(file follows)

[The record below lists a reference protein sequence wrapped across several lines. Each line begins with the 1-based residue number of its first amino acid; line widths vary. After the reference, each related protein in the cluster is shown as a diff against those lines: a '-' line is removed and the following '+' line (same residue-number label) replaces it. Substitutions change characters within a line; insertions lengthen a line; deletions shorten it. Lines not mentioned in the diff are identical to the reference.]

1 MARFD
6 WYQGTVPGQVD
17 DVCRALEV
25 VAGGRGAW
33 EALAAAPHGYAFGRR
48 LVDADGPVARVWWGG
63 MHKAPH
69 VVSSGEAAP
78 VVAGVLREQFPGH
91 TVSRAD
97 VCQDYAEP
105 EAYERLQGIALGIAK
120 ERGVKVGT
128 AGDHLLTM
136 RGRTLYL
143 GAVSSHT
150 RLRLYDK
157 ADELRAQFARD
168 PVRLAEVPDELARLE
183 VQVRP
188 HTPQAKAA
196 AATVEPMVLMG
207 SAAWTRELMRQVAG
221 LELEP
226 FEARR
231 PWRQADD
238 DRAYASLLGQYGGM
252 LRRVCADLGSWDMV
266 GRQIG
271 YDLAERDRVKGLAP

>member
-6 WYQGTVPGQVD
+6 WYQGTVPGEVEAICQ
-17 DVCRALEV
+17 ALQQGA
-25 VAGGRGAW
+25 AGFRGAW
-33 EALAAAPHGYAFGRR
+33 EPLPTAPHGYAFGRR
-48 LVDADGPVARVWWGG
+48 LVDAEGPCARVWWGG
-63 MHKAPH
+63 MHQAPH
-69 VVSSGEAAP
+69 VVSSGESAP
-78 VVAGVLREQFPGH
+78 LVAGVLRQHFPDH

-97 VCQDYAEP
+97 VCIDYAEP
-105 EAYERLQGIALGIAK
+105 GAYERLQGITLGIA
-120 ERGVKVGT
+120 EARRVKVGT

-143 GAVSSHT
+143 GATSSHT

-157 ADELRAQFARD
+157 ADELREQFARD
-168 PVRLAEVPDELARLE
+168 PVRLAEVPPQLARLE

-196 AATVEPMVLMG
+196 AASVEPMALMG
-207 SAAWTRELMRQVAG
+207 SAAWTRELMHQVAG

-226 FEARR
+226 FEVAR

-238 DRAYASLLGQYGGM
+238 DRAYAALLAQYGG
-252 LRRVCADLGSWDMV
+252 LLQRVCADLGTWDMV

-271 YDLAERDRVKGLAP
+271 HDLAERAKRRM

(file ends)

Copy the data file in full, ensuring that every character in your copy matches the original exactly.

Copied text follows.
[The record below lists a reference protein sequence wrapped across several lines. Each line begins with the 1-based residue number of its first amino acid; line widths vary. After the reference, each related protein in the cluster is shown as a diff against those lines: a '-' line is removed and the following '+' line (same residue-number label) replaces it. Substitutions change characters within a line; insertions lengthen a line; deletions shorten it. Lines not mentioned in the diff are identical to the reference.]

1 MARFD
6 WYQGTVPGQVD
17 DVCRALEV
25 VAGGRGAW
33 EALAAAPHGYAFGRR
48 LVDADGPVARVWWGG
63 MHKAPH
69 VVSSGEAAP
78 VVAGVLREQFPGH
91 TVSRAD
97 VCQDYAEP
105 EAYERLQGIALGIAK
120 ERGVKVGT
128 AGDHLLTM
136 RGRTLYL
143 GAVSSHT
150 RLRLYDK
157 ADELRAQFARD
168 PVRLAEVPDELARLE
183 VQVRP
188 HTPQAKAA
196 AATVEPMVLMG
207 SAAWTRELMRQVAG
221 LELEP
226 FEARR
231 PWRQADD
238 DRAYASLLGQYGGM
252 LRRVCADLGSWDMV
266 GRQIG
271 YDLAERDRVKGLAP

>member
-6 WYQGTVPGQVD
+6 WYQGTVPGEVEAICQ
-17 DVCRALEV
+17 ALQQGA
-25 VAGGRGAW
+25 AGFRGAW
-33 EALAAAPHGYAFGRR
+33 EPLPTAPHGYAFGRR
-48 LVDADGPVARVWWGG
+48 LVDAEGPCARVWWGG
-63 MHKAPH
+63 MHQAPH
-69 VVSSGEAAP
+69 VVSSGESAP
-78 VVAGVLREQFPGH
+78 LVAGVLRQHFPDH

-97 VCQDYAEP
+97 VCIDYAEP
-105 EAYERLQGIALGIAK
+105 GAYERLQGITLGIA
-120 ERGVKVGT
+120 EARRVKVGT

-143 GAVSSHT
+143 GATSSHT

-157 ADELRAQFARD
+157 ADELREQFARD
-168 PVRLAEVPDELARLE
+168 PVRLAEVPPQLARLE

-196 AATVEPMVLMG
+196 AASVEPMALMG
-207 SAAWTRELMRQVAG
+207 SAAWTRELMHQVAG

-226 FEARR
+226 FEVAR

-238 DRAYASLLGQYGGM
+238 DRAYAALLAQYGG
-252 LRRVCADLGSWDMV
+252 LLQRVCADLGTWDMV

-271 YDLAERDRVKGLAP
+271 HDLAERAKRRM